found their 1990s-era townhome lacking much-needed storage in their master bedroom. The owners were looking to update their closets and add built-in cabinetry in their bedroom for additional storage. During their initial consultation, she asked them several questions to find out exactly what they required. Questions for a bedroom would typically include, how much space do we need to allocate to short/long hanging items? Are you looking to store shoes in the closet, and if so, how many pairs? Do you fold or hang sweaters? What types of things do you like to put in drawers? What kind of aesthetic are you going for? “A designer can spend anywhere from 2-20+ hours on a project, depending on the complexity of the job,” she adds. Once Beaty had a clear picture of the homeowners needs, she used her interactive CAD program to design a 3-D colour rendering to present to them. “Once they saw what it looked like they were able to

Created by the Western Living advertising department in partnership with California Closets

A Master Bedroom Transformation by California Closets

make immediate changes to the rendering. Our program is very advanced, so as changes are made, the pricing is automatically adjusted so there are no surprises.” The first portion of the project included a simple closet system and replacing the old short brass sliding doors with floor to ceiling sliding doors. “The floor to ceiling sliding doors draw the eye up to the top of the room, making their bedroom appear larger and more spacious,” she notes. “For the bed surround, we went for a very sleek, contemporary look that still added a tonne of storage,” adds Beaty. The beauty of custom built storage is that it makes everything easy, accessible and beautiful. “We do much more than simple closets…California Closets also has a full line of locally produced custom cabinetry. Our franchise has mastered smart design for small spaces which is what we did for this project.” she adds.

604.320.6575 VANCOUVER 2421 Granville Street BURNABY 5049 Still Creek Avenue

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HOMES I N T E R I O R S // A R C H I T E C T U R E // D E S I G N // L I V I N G

In with the Bold

Jon Adrian

Our cover story this month is a daring studio design that belongs to Liquidity winery owner Ian MacDonald. It’s thrilling in that it cantilevers over a cliff face, but also for its thoughtful materials palette—the corrugated metal is an intentional reference to the agricultural community that surrounds it. For more on the home, turn to page 42. / J U N E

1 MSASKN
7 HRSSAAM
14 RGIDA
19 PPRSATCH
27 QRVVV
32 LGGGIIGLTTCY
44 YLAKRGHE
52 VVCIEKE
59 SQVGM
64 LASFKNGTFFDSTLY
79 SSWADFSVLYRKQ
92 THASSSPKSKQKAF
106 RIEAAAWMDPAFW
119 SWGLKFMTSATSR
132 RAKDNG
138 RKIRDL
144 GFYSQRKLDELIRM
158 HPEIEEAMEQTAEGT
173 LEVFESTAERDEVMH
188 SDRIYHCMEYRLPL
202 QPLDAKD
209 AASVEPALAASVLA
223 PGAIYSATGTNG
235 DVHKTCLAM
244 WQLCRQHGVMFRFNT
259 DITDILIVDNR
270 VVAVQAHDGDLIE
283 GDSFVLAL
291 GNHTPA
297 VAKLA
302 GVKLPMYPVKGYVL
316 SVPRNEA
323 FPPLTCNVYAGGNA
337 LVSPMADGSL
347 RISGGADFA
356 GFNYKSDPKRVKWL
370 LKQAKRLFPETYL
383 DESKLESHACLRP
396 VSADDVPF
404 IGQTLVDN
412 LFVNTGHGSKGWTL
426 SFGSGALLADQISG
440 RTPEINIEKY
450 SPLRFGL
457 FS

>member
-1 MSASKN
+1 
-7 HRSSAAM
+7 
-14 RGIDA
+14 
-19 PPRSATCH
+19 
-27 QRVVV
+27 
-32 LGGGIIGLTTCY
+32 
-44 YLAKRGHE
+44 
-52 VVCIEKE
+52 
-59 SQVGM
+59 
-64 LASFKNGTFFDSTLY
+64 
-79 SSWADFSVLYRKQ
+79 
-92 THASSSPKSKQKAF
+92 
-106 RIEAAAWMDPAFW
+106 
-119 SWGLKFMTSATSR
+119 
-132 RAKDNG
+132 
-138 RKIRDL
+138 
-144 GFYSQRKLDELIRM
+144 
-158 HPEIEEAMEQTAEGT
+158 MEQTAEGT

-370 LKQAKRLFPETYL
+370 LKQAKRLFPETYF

2017 33


Cottage Cool Interior designer Robert Bailey worked with the owners of this Naramata, B.C., home to create a modern cabin with simple principles: ease of use, rugged purpose, low-maintenance materials and places for people to pile into.


by AMANDA ROSS photographs by JOSH DUNFORD

No matter how cramped the bunk bed, cold the shower or buggy the outhouse, the Canadian cabin stands as one of our country’s most cherished icons. This B.C. cottage reimagines the classic form while subtly respecting its roots.


2017 35


abin culture is so deeply woven into the fabric of our summers that it’s earned its grammatical stripes as a verb: cottaging is about family togetherness, tradition and childhood memories. All things that get upended when placed in the context of a city where soccer schedules, deadlines and traffic conspire to unhinge them all. For one Vancouver family, these values were enshrined at their Naramata cabin on Okanagan Lake, a veritable temple of family and fellowship—but, after 12 years, it was time for a change. Picturesque views of the sparkling lake, idyllic swimming and blissful playtime in the sand were savoured from their pint-sized wood-panelled cabin; entire summers centred around these iconic moments. But as the years progressed, the children grew and extended family and friends lingered longer, the homeowners realized they had outgrown their two-bedroom clapboard classic. For them, the key was to build something that could continue to tell their story but from a fresh new perspective that remained faithful to cabin DNA. With a napkin sketch, the homeowners reached out to Vancouver interior designer Robert Bailey with a vision they’d been incubating for years: a cabin masquerading as a house. Which is exactly how Bailey loves to work. “It’s so uninteresting working with just my vision; my idea bank is

Connection Zone “Being of wine country, Naramata is an incredibly civilized place with an elevated sense of design and knowledge,” says interior designer Robert Bailey. Nods to classic cabin design are throughout, including an indoor fireplace sheathed in acid-stained steel (above, left) echoing a wood stove or cast iron frying pan. 3 6 J U N E 2 0 1 7 /

Warm Woods The bathroom was lined in wood in an elegant nod to a traditional outhouse (right). The hallway (middle right) features a custom table, and a glimpse of a Tiko Kerr painting. In the kitchen (far right), “we wanted more of a cabin vocabulary,” says Bailey, “so we went with a painted cabinet rather than a highly sophisticated look in wood.” / j u n e